*Apologies for the appalling photography in this entry, all will be explained*
Or “hello!” to you and I. After taking an overnight sleeper train from Bangkok to the border town of Nong Khai
I finally got out of Thailand and into Laos. I then crossed the Thai-Laos Friendship Bridge to Loas immigration where I paid up my 30 US dollars for a "visa on arrival" and away I went to Vientiane, the capital of Laos about 20 miles away by local bus.
Impressions of Laos
So, I’m now in the land-locked country known as Laos, or Laos PDR (People’s Democratic Republic of Laos) and of course when you get acronyms and especially ones with terms like “Democratic” in them, they are not, but are in fact run by those dastardly Communists! A bit of kudos to me as this is of the last remaining countries with a one party Communist system, but clearly no one really cares about this because it’s too bloody poor, with no railroads, a rudimentary road system, and limited external and internal telecommunications. To make things worse however, unexploded bombs everywhere from way back when the US Air Force carpet bombed the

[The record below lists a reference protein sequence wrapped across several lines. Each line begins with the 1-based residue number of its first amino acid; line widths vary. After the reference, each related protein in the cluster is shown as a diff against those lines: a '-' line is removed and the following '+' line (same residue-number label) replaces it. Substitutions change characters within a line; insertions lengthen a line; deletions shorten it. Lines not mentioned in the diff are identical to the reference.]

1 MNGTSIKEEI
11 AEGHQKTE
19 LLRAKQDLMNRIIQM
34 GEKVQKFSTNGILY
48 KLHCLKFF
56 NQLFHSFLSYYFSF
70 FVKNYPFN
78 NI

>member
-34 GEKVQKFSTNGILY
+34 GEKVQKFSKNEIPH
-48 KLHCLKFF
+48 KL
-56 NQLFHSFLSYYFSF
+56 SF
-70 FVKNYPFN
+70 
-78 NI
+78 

place in an attempt at preventing incursions from North Vietnamese Viet Minh through Laos and into South Vietnam; since that war ended, so far over 10,000 victims - and rising. Ouch! Now, that’s gotta hurt the Yanks that come over here, and probably more so than in Vietnam, I reckon because it’s still on-going.
Love the place though, as soon as I arrived - it’s a cliché but it has a much slower pace and chilled-out vibe than anywhere else I’ve been in SE Asia. Yeh, everyone still gets up at 6 in the morning (in part to give alms to the monks) but there is less eagerness to make money from you compared to Thailand. The place is pretty beautiful too, lots of forest and lush mountain ranges; as this is a land of only 6 million it’s much less developed, and plenty of un-spoilt countryside.
According to the CIA World Fact Book (who needs Wikipedia, huh?) modern-day Laos has its roots in the ancient Lao kingdom of Lan Xang, established in the 14th Century under King FA NGUM. For 300 years Lan Xang had influence reaching into present-day Cambodia and Thailand,